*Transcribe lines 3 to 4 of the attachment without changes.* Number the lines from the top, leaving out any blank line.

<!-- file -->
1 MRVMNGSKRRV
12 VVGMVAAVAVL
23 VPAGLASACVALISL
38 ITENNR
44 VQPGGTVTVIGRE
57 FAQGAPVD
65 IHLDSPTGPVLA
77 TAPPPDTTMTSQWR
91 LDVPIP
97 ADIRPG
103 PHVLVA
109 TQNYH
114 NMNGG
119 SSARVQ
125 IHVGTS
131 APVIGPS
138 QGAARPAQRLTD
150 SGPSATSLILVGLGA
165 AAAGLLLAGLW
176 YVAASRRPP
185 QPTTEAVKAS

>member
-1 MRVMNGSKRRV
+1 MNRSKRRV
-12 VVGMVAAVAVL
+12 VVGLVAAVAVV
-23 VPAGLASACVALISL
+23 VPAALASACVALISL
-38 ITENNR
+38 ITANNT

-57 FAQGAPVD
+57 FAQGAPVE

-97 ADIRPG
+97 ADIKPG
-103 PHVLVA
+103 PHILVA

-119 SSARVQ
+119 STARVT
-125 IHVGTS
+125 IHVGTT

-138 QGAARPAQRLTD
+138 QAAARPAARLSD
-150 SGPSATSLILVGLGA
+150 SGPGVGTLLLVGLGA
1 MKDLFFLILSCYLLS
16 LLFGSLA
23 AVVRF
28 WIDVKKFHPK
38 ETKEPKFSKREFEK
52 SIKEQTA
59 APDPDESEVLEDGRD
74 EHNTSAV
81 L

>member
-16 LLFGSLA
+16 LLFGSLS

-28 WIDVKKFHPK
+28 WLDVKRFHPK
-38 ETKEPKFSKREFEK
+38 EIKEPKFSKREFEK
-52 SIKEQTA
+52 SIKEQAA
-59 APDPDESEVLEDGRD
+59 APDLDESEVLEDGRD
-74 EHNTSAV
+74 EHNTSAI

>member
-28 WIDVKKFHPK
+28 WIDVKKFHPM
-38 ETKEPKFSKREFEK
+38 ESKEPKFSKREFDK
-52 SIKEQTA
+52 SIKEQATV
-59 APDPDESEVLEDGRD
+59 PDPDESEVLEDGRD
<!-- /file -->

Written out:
23 VPAGLASACVALISL
38 ITENNR